The Oregon courts, after holding a post-conviction hearing, found that Harrell's plea was entered voluntarily and intelligently. The district court reviewed the record and found that: (1) Harrell's counsel, Sussee, was a competent attorney; (2) Harrell feared the death penalty, asked Sussee questions about it, and requested to talk to his mother; (3) a 1979 letter from Gortmaker, the prosecutor, to Sussee "clearly stated that the state considered the death penalty in petitioner's case at one stage of the proceedings"; and (4) that Harrell knowingly and voluntarily entered the plea. The district court found the 1979 letter to be consistent with the two-stage analysis of the case by the prosecution and found it "impossible to infer ... that the state never contemplated the death penalty." The district court's findings are not clearly erroneous. See Hayes, 784 F.2d at 1436.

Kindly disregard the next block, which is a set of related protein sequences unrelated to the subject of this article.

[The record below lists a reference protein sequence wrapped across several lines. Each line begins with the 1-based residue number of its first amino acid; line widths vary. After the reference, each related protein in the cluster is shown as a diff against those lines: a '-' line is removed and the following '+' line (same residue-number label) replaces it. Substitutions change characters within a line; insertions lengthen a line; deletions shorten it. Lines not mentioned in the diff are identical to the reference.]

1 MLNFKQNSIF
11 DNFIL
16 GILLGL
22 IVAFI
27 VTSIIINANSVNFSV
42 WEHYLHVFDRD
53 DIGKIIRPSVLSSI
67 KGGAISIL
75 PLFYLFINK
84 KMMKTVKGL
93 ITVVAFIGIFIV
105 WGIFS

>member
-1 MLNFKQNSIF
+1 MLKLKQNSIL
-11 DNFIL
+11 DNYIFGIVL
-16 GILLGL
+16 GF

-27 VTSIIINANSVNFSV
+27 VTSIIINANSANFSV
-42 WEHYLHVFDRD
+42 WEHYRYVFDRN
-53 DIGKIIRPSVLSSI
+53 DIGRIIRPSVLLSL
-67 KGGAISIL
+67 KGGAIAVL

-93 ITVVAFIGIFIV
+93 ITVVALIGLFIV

A prosecutor can threaten a greater charge than sought in plea bargaining as long as a defendant is plainly subject to prosecution on that charge. Bordenkircher v. Hayes, 434 U.S. 357 (1978). Since Harrell could accept or reject the prosecutor's offer, the bargain was still voluntary. See id. at 362-64. Harrell could have been sentenced to death and the prosecutor's recommendation to the judge that the state would not seek the death penalty did give Harrell something of actual value.

Harrell's claim does not involve an improper threat of harm to a third person, which is even more coercive than purely bilateral bargaining. See United States v. Nuckols, 606 F.2d 566, 569 (5th Cir. 1979); see also Ferguson v. Boyd, 566 U.S. 873, 876 (4th Cir. 1977) (voluntariness finding invalidated where defendant confessed solely to obtain the release of his girlfriend, who was already released at the time but used by the government as a "hostage"). As he entered the plea, Harrell testified that there was no coercion and assured the court that he had shot his uncle during a robbery attempt. "Solemn declarations made in open court carry a strong presumption of verity." Chizen v. Hunter, 809 F.2d 560, 561-62 (9th Cir. 1986).